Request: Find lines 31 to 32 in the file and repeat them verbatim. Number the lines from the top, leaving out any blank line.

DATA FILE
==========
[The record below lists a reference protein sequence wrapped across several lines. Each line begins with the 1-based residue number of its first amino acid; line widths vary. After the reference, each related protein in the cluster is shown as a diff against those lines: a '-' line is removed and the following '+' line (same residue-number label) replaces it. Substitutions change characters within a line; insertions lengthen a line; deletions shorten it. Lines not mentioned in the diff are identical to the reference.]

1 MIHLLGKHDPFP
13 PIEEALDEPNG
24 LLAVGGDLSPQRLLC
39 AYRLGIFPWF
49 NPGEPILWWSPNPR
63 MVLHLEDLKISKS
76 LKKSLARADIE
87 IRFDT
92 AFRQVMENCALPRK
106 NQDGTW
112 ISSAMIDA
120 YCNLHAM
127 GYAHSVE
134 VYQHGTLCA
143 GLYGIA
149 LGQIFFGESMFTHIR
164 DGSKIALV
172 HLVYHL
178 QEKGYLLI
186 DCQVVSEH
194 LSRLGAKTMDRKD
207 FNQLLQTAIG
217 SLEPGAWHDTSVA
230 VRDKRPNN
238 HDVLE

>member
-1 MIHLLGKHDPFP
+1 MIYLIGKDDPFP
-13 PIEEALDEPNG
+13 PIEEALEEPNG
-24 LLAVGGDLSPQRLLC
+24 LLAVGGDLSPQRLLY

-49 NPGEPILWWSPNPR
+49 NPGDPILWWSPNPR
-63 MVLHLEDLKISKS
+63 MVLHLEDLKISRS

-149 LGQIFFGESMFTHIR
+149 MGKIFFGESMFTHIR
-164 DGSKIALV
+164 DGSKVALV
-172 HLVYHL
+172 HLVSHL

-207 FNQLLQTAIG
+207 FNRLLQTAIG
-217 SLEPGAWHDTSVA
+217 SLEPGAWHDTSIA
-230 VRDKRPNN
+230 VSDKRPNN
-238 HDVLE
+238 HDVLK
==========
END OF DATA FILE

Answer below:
+13 PIEEALEEPNG
-24 LLAVGGDLSPQRLLC